As joyful as the holiday season may be, it often causes extraordinary stress.
Difficulties materialize in different ways: from financial problems to family discord, with various other challenges sometimes spoiling an otherwise celebratory time of year.
And it can be a particularly distressing time for people who’ve had their lives changed by violent crime — and especially for those who’ve lost a loved one to a criminal act. When that happens, sadness and despair often take the place of happiness that should prevail during the holidays.
An annual program in Kansas was designed to help struggling Kansans cope with such devastating losses.
The Kansas Organization for Victim Assistance and the Kansas Attorney General’s Office have worked together to present holiday receptions for friends and family members of crime victims. The ceremonies include having attendees bring ornaments to place on an “Angel Tree” in honor of their loved ones.
Relatives and friends of crime victims need to know the hurt they’re experiencing doesn't end with courtroom proceedings and seeing the people responsible for their loss punished. Sadly, so many people who’ve experienced the loss of a loved one to a homicide, drunken driving incident or other crime may struggle for many years to find closure — if they find it at all.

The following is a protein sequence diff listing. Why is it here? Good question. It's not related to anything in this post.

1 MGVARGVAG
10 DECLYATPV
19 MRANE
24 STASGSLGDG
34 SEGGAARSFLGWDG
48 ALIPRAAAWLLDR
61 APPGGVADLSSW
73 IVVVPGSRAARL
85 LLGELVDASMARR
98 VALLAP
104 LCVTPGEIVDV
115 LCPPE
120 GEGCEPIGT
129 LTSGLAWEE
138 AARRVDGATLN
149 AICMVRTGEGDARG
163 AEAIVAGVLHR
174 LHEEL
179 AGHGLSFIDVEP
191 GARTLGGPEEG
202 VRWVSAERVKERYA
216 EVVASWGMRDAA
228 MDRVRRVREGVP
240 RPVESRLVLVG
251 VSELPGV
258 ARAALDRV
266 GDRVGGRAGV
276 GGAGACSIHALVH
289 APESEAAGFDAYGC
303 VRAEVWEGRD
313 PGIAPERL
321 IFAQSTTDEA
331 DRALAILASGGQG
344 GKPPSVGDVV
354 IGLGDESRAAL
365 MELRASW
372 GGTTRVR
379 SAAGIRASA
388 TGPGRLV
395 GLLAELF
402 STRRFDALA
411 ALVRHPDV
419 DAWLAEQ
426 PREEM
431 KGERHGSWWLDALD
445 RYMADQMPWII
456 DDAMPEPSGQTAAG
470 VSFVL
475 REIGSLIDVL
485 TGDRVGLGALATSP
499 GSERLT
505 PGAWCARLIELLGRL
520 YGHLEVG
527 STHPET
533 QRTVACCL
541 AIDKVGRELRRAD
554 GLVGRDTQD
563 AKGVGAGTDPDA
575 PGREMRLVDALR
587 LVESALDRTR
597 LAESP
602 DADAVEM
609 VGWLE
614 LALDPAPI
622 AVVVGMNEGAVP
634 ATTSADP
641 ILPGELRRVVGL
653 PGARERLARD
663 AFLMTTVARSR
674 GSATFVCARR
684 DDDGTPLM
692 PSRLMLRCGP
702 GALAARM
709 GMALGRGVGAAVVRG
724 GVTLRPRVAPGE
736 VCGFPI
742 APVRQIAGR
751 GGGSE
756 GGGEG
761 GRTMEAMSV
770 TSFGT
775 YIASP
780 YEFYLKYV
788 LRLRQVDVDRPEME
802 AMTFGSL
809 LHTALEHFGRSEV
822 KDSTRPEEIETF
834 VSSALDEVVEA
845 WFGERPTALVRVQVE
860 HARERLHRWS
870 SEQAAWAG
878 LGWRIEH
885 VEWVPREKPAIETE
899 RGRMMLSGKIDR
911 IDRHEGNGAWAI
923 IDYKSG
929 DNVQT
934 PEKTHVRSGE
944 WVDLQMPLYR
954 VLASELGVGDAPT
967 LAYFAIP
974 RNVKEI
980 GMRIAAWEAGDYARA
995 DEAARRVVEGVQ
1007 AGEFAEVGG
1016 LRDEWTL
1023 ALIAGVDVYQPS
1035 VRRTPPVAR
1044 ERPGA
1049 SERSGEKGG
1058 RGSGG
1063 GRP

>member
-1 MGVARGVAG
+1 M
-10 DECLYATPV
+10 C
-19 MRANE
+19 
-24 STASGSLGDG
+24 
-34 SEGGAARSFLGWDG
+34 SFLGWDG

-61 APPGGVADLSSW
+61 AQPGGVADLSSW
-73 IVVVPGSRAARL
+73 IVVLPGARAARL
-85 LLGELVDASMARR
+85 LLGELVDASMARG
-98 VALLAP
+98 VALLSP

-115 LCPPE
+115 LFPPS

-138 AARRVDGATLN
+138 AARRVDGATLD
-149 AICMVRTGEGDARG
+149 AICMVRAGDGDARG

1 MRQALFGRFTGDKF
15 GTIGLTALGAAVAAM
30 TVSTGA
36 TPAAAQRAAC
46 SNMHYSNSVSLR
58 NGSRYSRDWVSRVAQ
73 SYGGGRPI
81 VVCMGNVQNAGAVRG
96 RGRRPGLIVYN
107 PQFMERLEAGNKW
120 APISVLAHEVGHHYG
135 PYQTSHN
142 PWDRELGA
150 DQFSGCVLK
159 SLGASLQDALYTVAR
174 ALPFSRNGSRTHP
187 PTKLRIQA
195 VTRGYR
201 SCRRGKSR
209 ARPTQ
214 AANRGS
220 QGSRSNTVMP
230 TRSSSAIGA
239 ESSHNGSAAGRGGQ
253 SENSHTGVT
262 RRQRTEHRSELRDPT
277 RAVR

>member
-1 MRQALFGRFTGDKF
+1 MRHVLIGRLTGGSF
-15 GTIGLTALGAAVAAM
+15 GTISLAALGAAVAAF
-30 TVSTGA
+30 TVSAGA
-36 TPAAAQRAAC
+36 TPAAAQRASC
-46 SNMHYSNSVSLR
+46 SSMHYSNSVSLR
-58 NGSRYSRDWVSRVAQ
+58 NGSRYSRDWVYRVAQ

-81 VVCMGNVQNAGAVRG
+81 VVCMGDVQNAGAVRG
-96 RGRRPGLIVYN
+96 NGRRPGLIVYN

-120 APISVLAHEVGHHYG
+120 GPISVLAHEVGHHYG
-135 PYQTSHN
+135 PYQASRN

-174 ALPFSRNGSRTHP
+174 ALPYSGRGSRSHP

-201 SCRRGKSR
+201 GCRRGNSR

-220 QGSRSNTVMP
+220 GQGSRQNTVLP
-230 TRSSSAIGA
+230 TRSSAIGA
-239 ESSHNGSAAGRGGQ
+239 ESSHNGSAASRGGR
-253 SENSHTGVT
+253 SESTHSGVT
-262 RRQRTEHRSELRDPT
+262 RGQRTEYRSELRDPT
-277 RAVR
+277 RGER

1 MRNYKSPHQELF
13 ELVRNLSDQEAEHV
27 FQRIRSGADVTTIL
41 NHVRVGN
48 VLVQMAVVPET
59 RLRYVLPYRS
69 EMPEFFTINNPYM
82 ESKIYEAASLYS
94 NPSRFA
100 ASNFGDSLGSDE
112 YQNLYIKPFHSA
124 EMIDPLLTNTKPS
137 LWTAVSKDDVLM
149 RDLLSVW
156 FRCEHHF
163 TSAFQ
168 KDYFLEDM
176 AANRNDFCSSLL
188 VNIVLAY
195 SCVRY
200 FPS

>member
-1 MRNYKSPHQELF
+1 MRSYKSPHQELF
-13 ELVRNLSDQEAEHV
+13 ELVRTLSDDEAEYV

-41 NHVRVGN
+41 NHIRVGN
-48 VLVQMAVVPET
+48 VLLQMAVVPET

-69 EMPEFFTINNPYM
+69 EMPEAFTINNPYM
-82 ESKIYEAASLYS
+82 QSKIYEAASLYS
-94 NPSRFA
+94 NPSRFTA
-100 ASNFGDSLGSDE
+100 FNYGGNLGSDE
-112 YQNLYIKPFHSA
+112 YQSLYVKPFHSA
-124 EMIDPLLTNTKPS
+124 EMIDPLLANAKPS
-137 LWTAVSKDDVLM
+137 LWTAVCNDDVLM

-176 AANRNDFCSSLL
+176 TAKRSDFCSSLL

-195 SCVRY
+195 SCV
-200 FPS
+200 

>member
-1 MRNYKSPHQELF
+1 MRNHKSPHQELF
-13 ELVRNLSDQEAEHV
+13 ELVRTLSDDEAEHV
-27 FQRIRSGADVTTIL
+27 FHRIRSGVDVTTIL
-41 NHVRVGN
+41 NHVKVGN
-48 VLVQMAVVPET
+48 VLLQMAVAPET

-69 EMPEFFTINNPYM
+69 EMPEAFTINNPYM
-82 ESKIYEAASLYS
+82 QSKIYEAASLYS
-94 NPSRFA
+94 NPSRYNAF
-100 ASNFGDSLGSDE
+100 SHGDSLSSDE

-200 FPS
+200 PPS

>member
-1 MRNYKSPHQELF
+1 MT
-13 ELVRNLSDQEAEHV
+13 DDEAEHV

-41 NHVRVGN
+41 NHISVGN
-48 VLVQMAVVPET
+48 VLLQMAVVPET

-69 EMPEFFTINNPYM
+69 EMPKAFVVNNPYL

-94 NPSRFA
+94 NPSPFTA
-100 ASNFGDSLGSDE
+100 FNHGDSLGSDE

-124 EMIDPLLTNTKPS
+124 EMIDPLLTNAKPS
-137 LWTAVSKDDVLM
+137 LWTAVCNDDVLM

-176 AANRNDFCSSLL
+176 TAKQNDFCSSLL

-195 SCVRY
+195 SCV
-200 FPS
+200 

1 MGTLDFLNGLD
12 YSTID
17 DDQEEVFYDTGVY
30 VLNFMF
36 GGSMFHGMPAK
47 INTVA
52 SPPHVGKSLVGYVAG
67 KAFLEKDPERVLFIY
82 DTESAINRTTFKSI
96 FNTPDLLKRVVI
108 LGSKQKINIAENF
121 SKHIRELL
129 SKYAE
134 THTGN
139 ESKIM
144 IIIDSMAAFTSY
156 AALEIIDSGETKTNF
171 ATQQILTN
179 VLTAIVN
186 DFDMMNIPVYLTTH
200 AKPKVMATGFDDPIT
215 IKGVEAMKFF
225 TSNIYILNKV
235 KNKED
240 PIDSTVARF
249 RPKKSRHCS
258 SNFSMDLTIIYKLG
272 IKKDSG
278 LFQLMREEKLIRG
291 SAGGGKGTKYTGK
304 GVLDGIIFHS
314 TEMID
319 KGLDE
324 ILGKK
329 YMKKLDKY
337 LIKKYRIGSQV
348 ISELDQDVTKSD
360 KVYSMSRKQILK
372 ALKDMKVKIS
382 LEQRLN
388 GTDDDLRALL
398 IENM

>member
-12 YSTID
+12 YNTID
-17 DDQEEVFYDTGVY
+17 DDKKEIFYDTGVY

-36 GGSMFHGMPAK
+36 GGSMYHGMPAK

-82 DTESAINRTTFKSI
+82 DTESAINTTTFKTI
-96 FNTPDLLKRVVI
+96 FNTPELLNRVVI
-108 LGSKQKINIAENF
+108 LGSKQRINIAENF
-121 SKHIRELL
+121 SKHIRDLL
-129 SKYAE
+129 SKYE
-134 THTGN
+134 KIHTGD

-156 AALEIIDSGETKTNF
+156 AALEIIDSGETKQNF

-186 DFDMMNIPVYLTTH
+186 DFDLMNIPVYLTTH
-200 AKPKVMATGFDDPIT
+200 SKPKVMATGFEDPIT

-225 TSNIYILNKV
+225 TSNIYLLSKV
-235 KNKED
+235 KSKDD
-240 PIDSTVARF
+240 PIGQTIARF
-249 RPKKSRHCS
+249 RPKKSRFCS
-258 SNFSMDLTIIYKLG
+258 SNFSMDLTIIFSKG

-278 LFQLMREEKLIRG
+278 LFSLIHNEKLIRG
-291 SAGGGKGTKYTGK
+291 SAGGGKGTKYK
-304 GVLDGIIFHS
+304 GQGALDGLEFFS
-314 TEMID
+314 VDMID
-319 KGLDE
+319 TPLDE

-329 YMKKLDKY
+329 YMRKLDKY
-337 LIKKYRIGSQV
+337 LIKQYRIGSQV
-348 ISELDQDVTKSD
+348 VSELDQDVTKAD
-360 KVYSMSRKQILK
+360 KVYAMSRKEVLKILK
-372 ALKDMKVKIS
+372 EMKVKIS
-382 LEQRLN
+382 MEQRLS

By providing a warm welcome to folks who know the pain of losing a loved one to violent crime, the ceremonies help those in attendance know they're not alone in their sadness, and also help them understand support is available when needed.
This year’s crime victims remembrance receptions are set to begin in early December:
• Wichita: 2 to 4 p.m. Dec. 3 at Dugan-Gorges Conference Center, Newman University, 3100 W. McCormick St.
• Garden City: 2 to 4 p.m. Dec. 6 at First Assembly of God Church Hall, 702 Campus Drive.
• Kansas City: 2 to 4 p.m. Dec. 17 at Kansas City Memorial Hall, 600 N. 7th St. Trafficway.
• Topeka: 2 to 4 p.m. Dec. 20 at Bradbury Thompson Alumni Center Convocation Hall, 1701 SW Jewell Ave.
More information on the events is available on the Kansas attorney general’s website, ag.ks.gov.
Organizers understandably present the ceremonies in bigger cities across Kansas, which see the most loss of life due to criminal activity.
But no town in Kansas and beyond — urban or rural — is immune. That’s why it’s necessary to support programs and other efforts that aid people who've lost someone to crime in communities of every size.
As Thanksgiving and the holiday shopping season draw near, it will be easy to get caught up in the hustle and bustle of another festive season. Yet we all have cause to comfort our friends and neighbors going through tough times, and keep them in our prayers.
The arrival of the holiday season also serves as a reminder of the importance of making the most of holidays and other golden opportunities to enjoy time with family and friends — joyous and valuable experiences that should never be taken for granted.